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Associated Alumni

Marianne Mader: Doing what she loves

Marianne Mader (BSc’00) began her science degree in 1996 with her sights set on being a geneticist and working in a lab. But, that all changed in her second year.

“I did a little bit of soul searching and realized that what I really wanted was to work outside,” she says. “Growing up, I really loved exploring national parks and seeing the wonders of the natural world. So I switched my major to geology.”

Mader credits UNB for giving her the support and foundation she needed to pursue her passion.

“UNB’s small class sizes and strong field mapping program were key,” she says. “I spent two and a half months each summer in the field examining rocks.”

In her fourth year, Mader helped organize a student-run field trip to the United States.

“We went to Arizona and the Grand Canyon, and it was amazing,” she says. “We went to Meteor Crater and we met scientists there. It was a wonderful, wonderful trip.”

After graduating from UNB, Mader went on to pursue a master’s degree in geology and earth science from Memorial University and later, a master of science in space studies degree from the International Space University.

“My interest in planetary science really began at UNB,” says Mader. “That’s when John Spray was just starting up his planetary science program. Even though I didn’t choose at that moment to go into planetary science, the fact that I was exposed to it, or just the knowledge that this was a field was just enough to start planting the seeds that would sprout later in my career.”

Today, Mader is the managing director of the Royal Ontario Museum’s (ROM) Centres for Earth & Space and Fossils & Evolution. In this role, she helps people to understand the Earth, the solar system, and how life evolved over time.

She works with teams across the ROM to develop programs, projects and partnerships and is tasked with sharing and making relevant the ROM’s extensive fossil, rock, mineral, and gem collections and renowned curatorial research.

“What I love about the field of space is the concept of pushing boundaries and technologies,” said Mader in an interview with Kickass Canadians creator Amanda Sage. “Anyone who is involved in the space industry, they’re in it because of this childhood love. No matter where they’re working in the field, there’s this connection to that sense of wonder.”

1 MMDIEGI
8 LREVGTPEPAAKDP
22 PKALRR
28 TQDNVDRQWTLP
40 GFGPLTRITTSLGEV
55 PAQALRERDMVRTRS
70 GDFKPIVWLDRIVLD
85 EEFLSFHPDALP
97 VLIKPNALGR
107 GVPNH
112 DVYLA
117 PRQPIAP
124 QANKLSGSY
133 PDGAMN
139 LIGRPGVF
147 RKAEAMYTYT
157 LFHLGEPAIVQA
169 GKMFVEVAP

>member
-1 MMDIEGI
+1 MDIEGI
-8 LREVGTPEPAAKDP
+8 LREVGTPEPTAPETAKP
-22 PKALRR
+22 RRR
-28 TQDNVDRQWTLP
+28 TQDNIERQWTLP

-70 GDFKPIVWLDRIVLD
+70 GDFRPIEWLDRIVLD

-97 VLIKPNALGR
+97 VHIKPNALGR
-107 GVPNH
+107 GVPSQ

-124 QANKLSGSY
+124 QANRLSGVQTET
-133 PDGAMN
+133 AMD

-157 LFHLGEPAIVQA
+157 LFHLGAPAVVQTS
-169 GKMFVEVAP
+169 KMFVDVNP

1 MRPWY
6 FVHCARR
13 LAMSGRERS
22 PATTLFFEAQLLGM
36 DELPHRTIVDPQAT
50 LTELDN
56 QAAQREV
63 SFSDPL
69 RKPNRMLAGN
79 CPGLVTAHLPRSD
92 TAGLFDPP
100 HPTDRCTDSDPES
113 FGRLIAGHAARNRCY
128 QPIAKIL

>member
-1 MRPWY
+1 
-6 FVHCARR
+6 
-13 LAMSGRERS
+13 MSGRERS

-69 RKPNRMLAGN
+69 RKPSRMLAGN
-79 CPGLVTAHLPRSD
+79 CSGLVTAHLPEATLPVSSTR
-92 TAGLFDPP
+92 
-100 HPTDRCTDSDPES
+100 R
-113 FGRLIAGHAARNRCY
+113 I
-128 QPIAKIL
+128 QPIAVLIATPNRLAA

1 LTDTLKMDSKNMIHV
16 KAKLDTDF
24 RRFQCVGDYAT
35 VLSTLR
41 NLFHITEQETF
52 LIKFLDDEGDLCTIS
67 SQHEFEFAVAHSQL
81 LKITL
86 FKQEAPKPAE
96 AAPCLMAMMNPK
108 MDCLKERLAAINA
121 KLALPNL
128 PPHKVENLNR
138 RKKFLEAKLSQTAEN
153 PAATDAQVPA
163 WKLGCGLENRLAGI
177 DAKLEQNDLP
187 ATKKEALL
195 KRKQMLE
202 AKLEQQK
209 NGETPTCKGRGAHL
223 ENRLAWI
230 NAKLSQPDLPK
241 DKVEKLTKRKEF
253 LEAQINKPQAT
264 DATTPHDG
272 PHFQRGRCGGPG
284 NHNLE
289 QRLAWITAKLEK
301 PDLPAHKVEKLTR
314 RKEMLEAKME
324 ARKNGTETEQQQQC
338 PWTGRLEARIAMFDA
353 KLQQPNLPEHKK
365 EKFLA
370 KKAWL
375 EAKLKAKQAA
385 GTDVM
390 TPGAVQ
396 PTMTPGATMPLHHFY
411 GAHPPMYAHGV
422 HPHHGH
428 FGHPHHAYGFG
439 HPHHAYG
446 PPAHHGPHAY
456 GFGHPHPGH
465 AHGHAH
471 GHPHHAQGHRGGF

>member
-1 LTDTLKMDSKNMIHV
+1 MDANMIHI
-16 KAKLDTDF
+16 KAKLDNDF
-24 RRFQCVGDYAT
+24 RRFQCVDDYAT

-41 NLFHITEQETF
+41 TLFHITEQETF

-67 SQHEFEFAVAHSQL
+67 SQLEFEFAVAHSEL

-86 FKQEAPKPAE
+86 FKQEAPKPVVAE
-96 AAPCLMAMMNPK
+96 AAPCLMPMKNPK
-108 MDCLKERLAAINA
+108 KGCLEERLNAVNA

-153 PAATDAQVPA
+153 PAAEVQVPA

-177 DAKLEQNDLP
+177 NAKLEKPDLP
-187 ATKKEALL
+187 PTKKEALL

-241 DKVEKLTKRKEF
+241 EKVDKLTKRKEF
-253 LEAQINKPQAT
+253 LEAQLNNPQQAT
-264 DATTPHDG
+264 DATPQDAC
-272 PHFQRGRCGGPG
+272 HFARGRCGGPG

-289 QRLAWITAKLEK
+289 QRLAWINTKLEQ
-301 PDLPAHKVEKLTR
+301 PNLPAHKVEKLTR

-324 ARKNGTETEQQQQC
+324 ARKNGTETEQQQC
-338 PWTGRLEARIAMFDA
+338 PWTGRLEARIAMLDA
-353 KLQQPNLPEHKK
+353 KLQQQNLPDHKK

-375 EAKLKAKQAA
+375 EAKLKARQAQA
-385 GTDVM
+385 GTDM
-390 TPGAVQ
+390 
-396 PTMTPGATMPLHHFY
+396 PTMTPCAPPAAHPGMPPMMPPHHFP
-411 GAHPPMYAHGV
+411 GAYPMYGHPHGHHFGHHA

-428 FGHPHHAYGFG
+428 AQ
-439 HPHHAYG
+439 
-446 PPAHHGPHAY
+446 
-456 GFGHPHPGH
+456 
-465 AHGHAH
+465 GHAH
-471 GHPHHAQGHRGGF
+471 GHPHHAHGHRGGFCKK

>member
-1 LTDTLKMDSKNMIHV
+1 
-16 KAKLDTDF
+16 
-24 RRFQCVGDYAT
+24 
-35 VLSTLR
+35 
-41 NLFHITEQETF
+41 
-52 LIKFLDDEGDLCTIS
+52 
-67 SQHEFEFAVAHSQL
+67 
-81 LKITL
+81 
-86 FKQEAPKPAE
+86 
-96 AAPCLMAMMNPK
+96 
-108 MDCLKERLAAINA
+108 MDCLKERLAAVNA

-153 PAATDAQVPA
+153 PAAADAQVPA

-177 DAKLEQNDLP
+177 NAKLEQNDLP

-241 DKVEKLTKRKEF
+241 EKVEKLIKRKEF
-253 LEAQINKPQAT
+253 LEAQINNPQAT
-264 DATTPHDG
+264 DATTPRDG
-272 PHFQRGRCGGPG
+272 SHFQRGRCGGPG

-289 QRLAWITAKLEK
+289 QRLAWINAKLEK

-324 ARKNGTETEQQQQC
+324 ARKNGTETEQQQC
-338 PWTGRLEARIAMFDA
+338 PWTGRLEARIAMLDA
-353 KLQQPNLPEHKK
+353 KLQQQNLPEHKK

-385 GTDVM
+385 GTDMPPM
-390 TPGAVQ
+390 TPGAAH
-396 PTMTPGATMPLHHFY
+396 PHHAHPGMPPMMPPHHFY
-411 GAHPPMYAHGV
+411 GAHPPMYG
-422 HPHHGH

Mader has accomplished a lot in a short amount of time. At not quite 40 years old, she has four degrees to her name, including a PhD, which she successfully defended in December. She has collaborated with the Canada Space Agency, NASA, and MDA - Canada’s largest space company - to plan and execute simulated lunar and planetary exploration missions. In 2009, she was one of 75 applicants (out of 5,300 people who met minimum criteria) chosen to the Canadian astronaut selection process.

She was awarded a US Antarctic Service Medal in 2013 for her participation in the Antarctic Search for Meteorites (ANSMET) program. In 38 years, only two other Canadians have been selected to participate in the program.

Mader’s love of learning, exploration and wonder was something that she couldn’t keep to herself. In 2012, she and her husband Andy Forest co-founded STEAMLabs, a not-for--profit ‘makerspace’ in downtown Toronto, where kids can access technologies and materials and go anywhere their minds take them.

“It’s all about open-ended, interest-driven, hands-on learning,” says Mader. “The space offers people of all ages access to the tools to build something creatively."

"They can come to STEAMLabs and they can basically build whatever they want. There's no one saying you have to do it one way. They come up with an idea and then they work with a facilitator to figure out how they're going to make it happen."

Mader says exploring is about shifting your mindset from just looking at the final result. For her, it’s the process of getting there that counts.

You can read about her journey on Kickass Canadians.

Back to Alumni News Direct - January 2016